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City of Angels

Reviewed By Chris Parry
Posted 10/29/02 10:04:00

"Props for not botching it up but did we really need to drag out the ending?"
4 stars (Worth A Look)

After he won over audiences worldwide with the slow-moving character study Paris Texas, Wim Wenders followed up with another well-received character study in the 1988 film, Wings Of Desire. In it, an angel named Damiel decided that he was sick of wandering the planet hearing the thoughts of others and pulling them out of their problems. Falling in love with a circus acrobat, he decides that maybe he should feel what it is like to be human, and thus makes it happen.

To remake such a poignant and beautiful film in Hollywood seems almost a case of heresy to true film fans. Anyone who saw what Hollywood did to the once highest grossing French film of all time, Les Visiteurs, would have nearly lost their lunch at the remake, the awful Just Visiting, so it stands to reason that a remake of Wings of Desire could only be a tragedy.

Thankfully, director Brad Silberling is a dab hand with all things romantic, and he puts together perhaps one of the finer Hollywood adaptations of foreign fare of our time. Sure, City of Angels is no Wings of Desire, but as a commercial romance that rises above the majority of such things, it is undoubtedly a fine achievement. Every scene in this film is slow and intriguing, heartfelt and artistic. Nicolas Cage, who usually comes across these days as the acting equivalent of cardboard, wood or stone, is given a fantastic character to work with and gives up perhaps his finest work to date in return as Seth, an angel in love. Meg Ryan likewise brings out what talent she has and leaves nothing behind as the object of his desire, a surgeon having a life crisis.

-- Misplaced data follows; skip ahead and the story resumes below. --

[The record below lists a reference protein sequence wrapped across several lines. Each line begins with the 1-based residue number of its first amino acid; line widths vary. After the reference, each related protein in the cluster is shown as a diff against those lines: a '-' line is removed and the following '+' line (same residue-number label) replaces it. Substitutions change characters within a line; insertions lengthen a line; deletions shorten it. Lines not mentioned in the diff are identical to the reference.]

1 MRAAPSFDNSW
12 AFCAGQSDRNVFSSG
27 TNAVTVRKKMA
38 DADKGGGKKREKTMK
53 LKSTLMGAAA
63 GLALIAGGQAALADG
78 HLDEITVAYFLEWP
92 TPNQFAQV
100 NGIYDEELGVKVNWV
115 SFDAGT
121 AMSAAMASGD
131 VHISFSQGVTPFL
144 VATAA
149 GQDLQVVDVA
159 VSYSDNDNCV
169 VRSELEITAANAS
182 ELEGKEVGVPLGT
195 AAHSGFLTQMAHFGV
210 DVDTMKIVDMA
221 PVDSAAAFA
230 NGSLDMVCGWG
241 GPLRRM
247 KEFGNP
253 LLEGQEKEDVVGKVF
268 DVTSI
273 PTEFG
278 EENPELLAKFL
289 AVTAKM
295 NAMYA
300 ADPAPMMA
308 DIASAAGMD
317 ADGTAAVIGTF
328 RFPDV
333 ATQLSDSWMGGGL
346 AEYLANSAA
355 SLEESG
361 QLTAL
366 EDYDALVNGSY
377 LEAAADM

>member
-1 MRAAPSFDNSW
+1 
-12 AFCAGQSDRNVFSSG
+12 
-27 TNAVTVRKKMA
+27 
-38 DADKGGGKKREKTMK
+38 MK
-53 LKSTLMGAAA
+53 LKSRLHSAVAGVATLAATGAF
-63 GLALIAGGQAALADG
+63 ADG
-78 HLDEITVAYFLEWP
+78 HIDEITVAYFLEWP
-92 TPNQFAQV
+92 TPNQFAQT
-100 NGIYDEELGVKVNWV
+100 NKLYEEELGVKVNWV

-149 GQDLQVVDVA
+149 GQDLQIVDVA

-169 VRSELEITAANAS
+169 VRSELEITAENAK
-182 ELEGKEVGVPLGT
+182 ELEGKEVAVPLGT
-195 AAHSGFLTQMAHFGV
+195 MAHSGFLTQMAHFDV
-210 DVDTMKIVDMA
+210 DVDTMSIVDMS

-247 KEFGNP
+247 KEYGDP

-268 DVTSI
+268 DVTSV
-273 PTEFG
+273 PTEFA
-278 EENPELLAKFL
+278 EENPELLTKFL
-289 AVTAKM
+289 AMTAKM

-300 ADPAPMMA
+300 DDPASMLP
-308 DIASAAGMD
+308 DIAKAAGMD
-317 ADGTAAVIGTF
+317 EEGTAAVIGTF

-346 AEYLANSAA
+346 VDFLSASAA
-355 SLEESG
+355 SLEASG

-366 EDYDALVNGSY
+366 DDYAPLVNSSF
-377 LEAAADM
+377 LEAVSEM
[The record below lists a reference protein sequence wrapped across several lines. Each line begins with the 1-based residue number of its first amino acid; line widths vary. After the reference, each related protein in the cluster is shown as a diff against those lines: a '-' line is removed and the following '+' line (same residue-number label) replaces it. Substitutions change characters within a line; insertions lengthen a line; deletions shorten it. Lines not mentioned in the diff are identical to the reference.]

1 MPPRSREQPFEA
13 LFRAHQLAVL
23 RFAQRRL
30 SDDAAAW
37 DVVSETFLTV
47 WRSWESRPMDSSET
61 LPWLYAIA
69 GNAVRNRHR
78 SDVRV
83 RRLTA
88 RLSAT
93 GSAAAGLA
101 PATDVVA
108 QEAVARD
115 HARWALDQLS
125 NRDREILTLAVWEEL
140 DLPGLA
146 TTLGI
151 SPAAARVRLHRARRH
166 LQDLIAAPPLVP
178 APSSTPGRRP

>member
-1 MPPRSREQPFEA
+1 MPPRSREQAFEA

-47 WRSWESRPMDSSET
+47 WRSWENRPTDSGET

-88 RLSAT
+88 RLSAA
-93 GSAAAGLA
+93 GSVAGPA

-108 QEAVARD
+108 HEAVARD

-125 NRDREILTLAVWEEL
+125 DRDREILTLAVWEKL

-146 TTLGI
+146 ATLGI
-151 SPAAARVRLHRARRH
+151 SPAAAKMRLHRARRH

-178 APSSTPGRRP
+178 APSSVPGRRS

In the world portrayed in City of Angels, weíre all surrounded by dark-clad individuals who watch over our shoulder, guiding us when we need guidance and taking us away when itís our time. Theyíre everywhere Ė buildings, billboards, the beach, the bathroom Ė and they hear our thoughts. Problem is, at least for Cageís character Seth, they canít feel what we feel. No love, no pain, no hunger, no satisfaction, no color, no taste. When Ryanís character experiences a huge loss in her life, Seth begins to feel more than his dutiful concern for her and slowly he begins to appear to her more and more often in human form.

As a reviewer who seldom has a good word to say about either Cage or Ryan, Iíve got to admit that this is a good outing for both. Itís not nearly as amazing as the original upon which it was based, but Silberling has taken the source material as far as is commercially possible with a financial return in mind.

Hollywood doesnít normally churn out product as classy and intelligent as this, and though the film probably goes about fifteen minutes longer than it should have (in my opinion it should have ended when Ryanís candle blew out), thereís no denying itís well worth a rental.

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